The IDF warned that Hamas is bringing devastation to Gaza’s civilian population, which it is exploiting for terror purposes.
The IDF on Thursday revealed that it has identified two residential buildings in the northern Gaza Strip as potential military targets after discovering Hamas terror tunnels underneath them.
The army released satellite images of the homes, located near the Israeli border, on Thursday, a day after it struck Hamas targets in Gaza in response to a rocket strike on southern Israel.
Maj. Gen. Eyal Zamir, head of Israel’s Southern Command, said the situation in Gaza is “stable, but volatile.”
He said the two buildings in the photos would be legitimate targets in the event of a future conflict and would draw Israeli forces into densely populated civilian areas. The military did not say how the tunnels had been identified.
These examples are only two of numerous similar instances.
One of the buildings identified was a six-story residential building constructed in the past two years, built after the IDF counter-terrorism Operation Protective Edge in the summer of 2014.
“The location of the tunnel shafts in these buildings is intended to disguise them under civilian cover,” the army said in a statement. “In wartime, these exploited locations become legitimate military targets under international law.”
Hamas, an Islamic terror, group is dedicated to Israel’s destruction and has fought three wars against it since it took control of Gaza in 2007.
Israel came under heavy international criticism after the 2014 war because of heavy Palestinian civilian casualties. Israel says it does its utmost to protect civilians and blames Hamas for the casualties because the group uses civilian areas for cover.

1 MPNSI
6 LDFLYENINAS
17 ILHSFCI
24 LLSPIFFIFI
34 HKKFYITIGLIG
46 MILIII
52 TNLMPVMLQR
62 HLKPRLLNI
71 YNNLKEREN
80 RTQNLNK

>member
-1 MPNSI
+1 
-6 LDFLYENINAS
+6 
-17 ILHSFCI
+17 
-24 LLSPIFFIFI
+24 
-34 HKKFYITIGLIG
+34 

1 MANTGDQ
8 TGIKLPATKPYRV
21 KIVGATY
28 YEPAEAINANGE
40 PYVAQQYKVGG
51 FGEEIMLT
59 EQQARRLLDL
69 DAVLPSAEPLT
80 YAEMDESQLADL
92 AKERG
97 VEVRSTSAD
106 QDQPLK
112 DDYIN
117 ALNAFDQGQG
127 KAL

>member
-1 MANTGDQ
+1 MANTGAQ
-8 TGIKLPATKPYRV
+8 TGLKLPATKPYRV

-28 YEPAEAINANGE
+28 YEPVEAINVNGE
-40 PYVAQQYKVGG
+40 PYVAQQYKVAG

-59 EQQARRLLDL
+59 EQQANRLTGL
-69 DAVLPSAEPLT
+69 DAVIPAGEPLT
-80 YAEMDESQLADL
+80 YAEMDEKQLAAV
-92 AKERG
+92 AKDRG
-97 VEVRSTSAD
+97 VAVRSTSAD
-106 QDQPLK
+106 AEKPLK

Hamas has built a sophisticated network of tunnels that it has used to penetrate Israel to carry out terrorist attacks on civilians and soldiers and smuggle goods and weapons in and out of Gaza through the Sinai Peninsula.
During a 2014 war, Hamas used tunnels to attack Israeli targets. Israel destroyed over 30 tunnels during the fighting and has identified the tunnels as a strategic threat. Hamas has since been working vigorously to rebuild the network which they use for military build-up, many times at the expense of innocent Gazans from whom they steal building materials.
Israel began constructing a $530 million underground barrier along its border with Gaza in September to prevent more Hamas tunnels from breaching Israeli territory. IDF Chief of Staff Gen. Gadi Eisenkot described the barrier as, “the largest project” ever undertaken in Israel’s military history.”
Zamir said the barrier was expected to be completed within two years.
By: AP and United with Israel Staff